Don’t worry if the middle of the novel goes off on a tangent but try to go with the ending you originally thought of. This is why it is important for first-time writers to plot.

Suzanne suggested a good exercise is to write a blurb for your novel in 150 words or less. This is the bit that could be used for the back of the book cover that outlines just the story.

Wednesday, August 02, 2006

Leisurely Trip up the River

Yesterday evening, I went for a cruise up the river with my writing group the Thatcham Writers. We sailed down the River Thames toward Sonning and sat on top of the barge and read the latest bits we had written for our last assignment. For more details on the assignment visit:

It was so relaxing. I really enjoyed myself. Here are some photos I took:

Inside the barge

From left to right - Steve (the owner of the barge), Tony, Lisa, Geoff and Pat

Ian, steering the barge

The Thatcham Writers

From left to right - Tony, Ian, Lisa, Steve, Geoff, David and Pat

Unfortunately, both Phil and I are missing from this photograph. I was missing because I was taking the picture and Phil couldn't make it because of work committments.

For more information about the Thatcham Writers what we do and where we meet you can visit our website. There will also be more pictures of our trip added to the Thatcham Writers site soon.

Tuesday, August 01, 2006

Caerleon Update

Hi All,

Had a brilliant time at Caerleon, as normal, and I highly recommend the event to anyone who is serious about becoming a writer. I love the informal atmosphere. Here are some pictures of me and my friends:

Maureen and Ian


Irene and Lynne in the bookroom

Me on the balcony

The highlight of the week was listening to, rescuing and talking to the male voice choir, in the bar on the Thursday evening.

The most important thing I learnt was to be more confident and create a more confident / competent persona. Apparently, I have to tell myself I am brilliant and eventually I might believe it. I think I need to work on this a bit more. Lynne has sent me a book to help me - Be Your Own Life Coach by Fiona Harrold. I'll let you know if it helps.

I plan to write up some of my notes for anyone who is interested and will post them up over the next few weeks.

Went straight from Caerleon, camping in North Devon and that was fun too. We had fairly good weather and walked from Lynton to the Valley of the Rocks. There were some spectacular views. Here are some pictures:

Doone Valley

Lynmouth Beach

Castle Rock in the Valley of the Rocks
Me on the bridge at Malmsmead
As you can see, it is beautiful. I love the mountains and walking over the rocks on the beach. Got a few ideas for my fictional blog on Moira. If you have not read this yet I suggest you take a look at:

Friday, July 21, 2006

Caerleon Writer’s Holiday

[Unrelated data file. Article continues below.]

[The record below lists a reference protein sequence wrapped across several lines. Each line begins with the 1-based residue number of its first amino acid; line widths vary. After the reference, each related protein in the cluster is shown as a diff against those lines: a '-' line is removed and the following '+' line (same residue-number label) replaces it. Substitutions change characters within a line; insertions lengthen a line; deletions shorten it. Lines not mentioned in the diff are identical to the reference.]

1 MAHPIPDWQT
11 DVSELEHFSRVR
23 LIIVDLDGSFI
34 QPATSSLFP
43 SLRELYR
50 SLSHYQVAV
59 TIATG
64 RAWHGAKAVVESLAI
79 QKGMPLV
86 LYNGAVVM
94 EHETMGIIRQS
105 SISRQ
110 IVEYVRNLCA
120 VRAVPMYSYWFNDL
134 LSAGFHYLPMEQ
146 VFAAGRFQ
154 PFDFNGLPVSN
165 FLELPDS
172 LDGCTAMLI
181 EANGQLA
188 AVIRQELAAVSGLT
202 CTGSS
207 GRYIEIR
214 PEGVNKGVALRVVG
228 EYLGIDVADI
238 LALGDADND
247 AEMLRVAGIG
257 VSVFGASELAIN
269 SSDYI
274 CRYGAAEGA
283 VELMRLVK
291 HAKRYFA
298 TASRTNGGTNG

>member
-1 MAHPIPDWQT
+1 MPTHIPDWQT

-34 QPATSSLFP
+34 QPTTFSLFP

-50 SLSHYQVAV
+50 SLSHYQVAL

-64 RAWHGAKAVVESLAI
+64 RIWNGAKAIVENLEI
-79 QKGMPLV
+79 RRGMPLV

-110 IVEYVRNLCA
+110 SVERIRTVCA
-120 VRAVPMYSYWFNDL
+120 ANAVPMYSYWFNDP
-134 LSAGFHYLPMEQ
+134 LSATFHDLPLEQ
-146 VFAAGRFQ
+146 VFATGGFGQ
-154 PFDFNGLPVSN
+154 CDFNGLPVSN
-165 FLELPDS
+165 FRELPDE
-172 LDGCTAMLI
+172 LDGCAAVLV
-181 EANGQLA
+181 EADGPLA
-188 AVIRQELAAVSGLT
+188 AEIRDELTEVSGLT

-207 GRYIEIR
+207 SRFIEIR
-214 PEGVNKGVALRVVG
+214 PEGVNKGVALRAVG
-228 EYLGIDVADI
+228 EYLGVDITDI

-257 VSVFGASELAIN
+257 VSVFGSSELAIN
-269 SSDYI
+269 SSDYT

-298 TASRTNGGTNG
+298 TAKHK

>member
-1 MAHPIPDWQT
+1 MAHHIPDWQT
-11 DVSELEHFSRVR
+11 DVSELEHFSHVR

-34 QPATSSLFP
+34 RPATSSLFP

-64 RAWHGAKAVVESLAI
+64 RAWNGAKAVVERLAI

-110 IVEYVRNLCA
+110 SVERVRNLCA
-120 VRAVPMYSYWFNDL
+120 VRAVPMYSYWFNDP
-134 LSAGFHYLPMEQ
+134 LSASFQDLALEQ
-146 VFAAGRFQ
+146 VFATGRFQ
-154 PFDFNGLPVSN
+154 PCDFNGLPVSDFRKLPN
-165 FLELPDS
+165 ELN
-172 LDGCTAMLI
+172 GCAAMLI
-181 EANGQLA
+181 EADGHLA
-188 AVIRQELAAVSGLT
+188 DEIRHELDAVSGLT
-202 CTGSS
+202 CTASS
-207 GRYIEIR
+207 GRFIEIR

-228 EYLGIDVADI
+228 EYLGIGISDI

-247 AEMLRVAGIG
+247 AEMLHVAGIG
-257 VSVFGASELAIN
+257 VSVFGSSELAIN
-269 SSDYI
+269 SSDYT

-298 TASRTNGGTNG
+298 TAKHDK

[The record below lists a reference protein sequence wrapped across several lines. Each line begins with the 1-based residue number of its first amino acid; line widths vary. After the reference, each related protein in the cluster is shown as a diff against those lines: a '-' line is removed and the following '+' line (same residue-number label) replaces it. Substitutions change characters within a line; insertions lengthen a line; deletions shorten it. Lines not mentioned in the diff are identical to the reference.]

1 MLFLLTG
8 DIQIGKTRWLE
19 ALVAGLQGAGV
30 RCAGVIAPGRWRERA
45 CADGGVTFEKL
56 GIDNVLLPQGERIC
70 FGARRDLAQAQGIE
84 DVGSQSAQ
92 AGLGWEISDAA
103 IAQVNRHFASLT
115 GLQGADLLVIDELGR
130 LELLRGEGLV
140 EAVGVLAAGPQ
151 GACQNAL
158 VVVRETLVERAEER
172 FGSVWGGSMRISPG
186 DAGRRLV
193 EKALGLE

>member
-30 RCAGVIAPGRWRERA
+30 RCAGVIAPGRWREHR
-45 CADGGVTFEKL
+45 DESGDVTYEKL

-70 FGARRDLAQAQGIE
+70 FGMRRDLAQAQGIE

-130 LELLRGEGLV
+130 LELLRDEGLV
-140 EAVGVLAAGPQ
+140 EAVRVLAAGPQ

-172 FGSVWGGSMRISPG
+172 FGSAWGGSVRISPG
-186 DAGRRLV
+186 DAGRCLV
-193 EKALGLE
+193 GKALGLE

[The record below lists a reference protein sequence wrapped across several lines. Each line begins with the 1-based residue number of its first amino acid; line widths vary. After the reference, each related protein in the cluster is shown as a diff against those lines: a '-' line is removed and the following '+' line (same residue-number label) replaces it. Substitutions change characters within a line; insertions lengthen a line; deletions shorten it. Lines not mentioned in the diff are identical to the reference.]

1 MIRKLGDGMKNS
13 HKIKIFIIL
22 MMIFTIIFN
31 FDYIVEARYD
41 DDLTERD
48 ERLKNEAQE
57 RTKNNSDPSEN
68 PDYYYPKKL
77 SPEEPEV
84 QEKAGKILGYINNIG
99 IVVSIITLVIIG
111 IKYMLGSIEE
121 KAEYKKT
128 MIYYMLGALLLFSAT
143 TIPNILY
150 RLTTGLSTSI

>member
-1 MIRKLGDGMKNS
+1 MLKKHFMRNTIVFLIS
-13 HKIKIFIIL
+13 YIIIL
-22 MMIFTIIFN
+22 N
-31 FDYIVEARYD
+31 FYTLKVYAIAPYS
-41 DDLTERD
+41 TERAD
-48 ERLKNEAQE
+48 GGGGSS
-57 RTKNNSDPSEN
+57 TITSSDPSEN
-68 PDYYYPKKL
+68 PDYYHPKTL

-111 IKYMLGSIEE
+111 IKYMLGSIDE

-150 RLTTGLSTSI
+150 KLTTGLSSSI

On Sunday, I am going to Caerleon for my annual Writer’s Holiday, as previously mentioned this is my highlight of the year. I get to go away for a week without the children and without the hassles of housework. I am planning to work on the sequel my main children’s novel for 9-12 year olds.

For more details about the Caerleon Writer’s Holiday see:

It is the most relaxing, most value for money writer’s conference I have ever been on. I truly recommend it. When I get back I may be able to write up some of the classes, I have attended. These will not necessarily be about writing for children but I am sure they will all be linked to becoming an author in some way.
I'll see you when I get back.
Meanwhile why don't you take a look at some of my previous posts and leave me loads and loads of comments.

Wednesday, July 19, 2006

Ideas for Writing for Children

Here is a list of questions that was sent to me by my good friend Liz Lynch. they should help to generate ideas for writing for children if you can’t think of anything to write about:

  • How could you apply the most important thing you’ve learnt growing up to a children’s book?
  • What does loss mean to you?
  • What did loss mean to you as a child?
  • What made you feel the most secure as a child?
  • What made your childhood books special?
  • What was the scariest thing that ever happened to you when you were a child?
  • What was the scariest thing that happened to you as an adult?
  • What was the scariest thought you had as a child?
  • What was the worst lie you ever told?
  • What was your best school experience?
  • What was your favourite age?
  • What was your favourite book as a child?
  • What was your favourite book as a teenager?
  • What was your greatest fear and why?
  • What was your greatest happiness as a child and why?
  • What was your scariest dream?
  • What was your worse school experience?
  • What would you choose to dream about?
  • Where did the monsters live?
  • Who / what were the monsters?
  • Who was your best friend when you were growing up and why were they your best friend?

Along with your imagination and notebook, you also need to develop ‘awareness’. If you walk through life with tunnel vision, not noticing what is going on, your stories will be just as bland. Make yourself think about what is happening around you. Go where you can hear kids talk. Volunteer to help hear readers at your local school.

Volunteer to help out in the classroom, or better yet, at lunchtime! Children really show their true colours in an informal environment.